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Infusion of youth and new tactics will be on display for U.S. against Ecuador

United States head coach Gregg Berhalter instructs players during a soccer training camp in Chula Vista, Calif., on Jan. 7.

On his first day working with the full U.S. national team, Gregg Berhalter took his players out on a field behind their resort hotel outside Orlando and had them visualize some of the motions that are central to his style of play.

It didn’t go well.

“I could tell the players didn’t have the context to the movements that we were asking. Because they had never done it against an opponent,” Berhalter said Wednesday. “So that was an interesting learning experience.”

The biggest lesson, though, was one the coach already knew: the job of rebuilding the U.S. soccer team and teaching it to play the fast-paced, possession-oriented game he preaches is going to take time. So Thursday’s first dress rehearsal, a friendly with Ecuador before a cozy crowd at Orlando City Stadium, figures to be rough at times. Yet, it’s all part of the process.

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“We’ve been together two days,” Berhalter cautioned. “We hope to see some of the things we’re talking about. But we also know it’s not going to be perfect. We will lack fluidity at times. It’s natural.

“The players, we’ve been giving them a lot of information the last couple of days. All we want is material to evaluate. That’s really important.”

Thirteen of the 24 players Berhalter called into this month’s 10-day training camp were introduced to his ideas in January. For the other 11, this week has been a crash course in a complicated system. And while many players have given the coaching staff high marks for organization and ambition, the amount of information they’ve been asked to process during video sessions and meetings has left their heads spinning.

“It’s a challenge for all of us, especially for guys that are just hearing about it and learning and looking at the drawing board and seeing movements and fluidity and creativity,” said Galaxy midfielder Sebastian Lletget, a holdover from the January camp. “You can’t just switch off when you walk off the field. You’ve got to keep thinking about it and keep talking to your teammates and figure how can we make this work?”

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Thursday’s game could be the first in which the core of the team’s future — Christian Pulisic, Weston McKennie and Tyler Adams, who are all 20 — start together. The three were on the field with one another for 14 minutes of a November game under interim coach Dave Sarachan, who used Adams as a midfielder, the position he plays for his club team in Germany.

In his first camp under Berhalter, Adams is playing right back with McKennie and Pulisic playing side-by-side in the midfield.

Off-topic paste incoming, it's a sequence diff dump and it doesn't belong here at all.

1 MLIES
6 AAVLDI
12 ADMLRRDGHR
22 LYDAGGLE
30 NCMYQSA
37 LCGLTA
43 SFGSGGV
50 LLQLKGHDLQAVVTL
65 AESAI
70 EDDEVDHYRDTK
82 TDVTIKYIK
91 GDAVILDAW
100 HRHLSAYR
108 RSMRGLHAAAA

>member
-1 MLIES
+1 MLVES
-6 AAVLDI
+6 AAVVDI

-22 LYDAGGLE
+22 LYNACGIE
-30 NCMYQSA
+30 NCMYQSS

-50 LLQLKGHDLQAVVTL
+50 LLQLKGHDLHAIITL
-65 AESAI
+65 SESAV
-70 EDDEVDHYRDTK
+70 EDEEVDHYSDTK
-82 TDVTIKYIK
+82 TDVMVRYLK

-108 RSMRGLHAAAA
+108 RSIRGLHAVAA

“This is the beginning phases and we want to test it and we want to see how it looks,” the coach said.

Berhalter began preparing Adams for the move before camp started through phone calls, emailed videos and Skype chats.

“We’ve had Skype calls with tactics. Which I didn’t even know you can do,” Adams said. “He’s ahead of time in the technology phase. But it’s been good. There’s graphics and stuff like that so I can try to understand and grasp the role.”

Getting comfortable at a new position is only part of the equation though. The bigger challenge may be getting comfortable with one another, which is why virtually every player has repeated a similar mantra this week: We have to be on the same page.

“That’s the stress of getting it all in in a short period of time,” Berhalter said. “But it’s important to start. It’s important to begin implementing our ideas across the board. We spent some time between camps talking to the players, showing them video.

“But it’s one thing then to do it on the field.”

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Berhalter isn’t the only one pleading for calm and patience though. Michael Bradley has seen this all before, having played for five coaches with the U.S. national team. Each one brought his own style and while some of it worked, some of it didn’t.

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But it took more than one game to separate one from the other.

“When you look at the big picture it’s still important for everybody to realize that this is one of the first steps along the way,” Bradley said. “There’s positive signs every single day. There’s a lot to feel good about. There’s a lot to be excited about. ...

“Nobody’s going to snap their fingers and have this all come together overnight. The process of building a real team, a team that can hold up in the toughest moments, that takes time.”

kevin.baxter@latimes.com | Twitter: @kbaxter11


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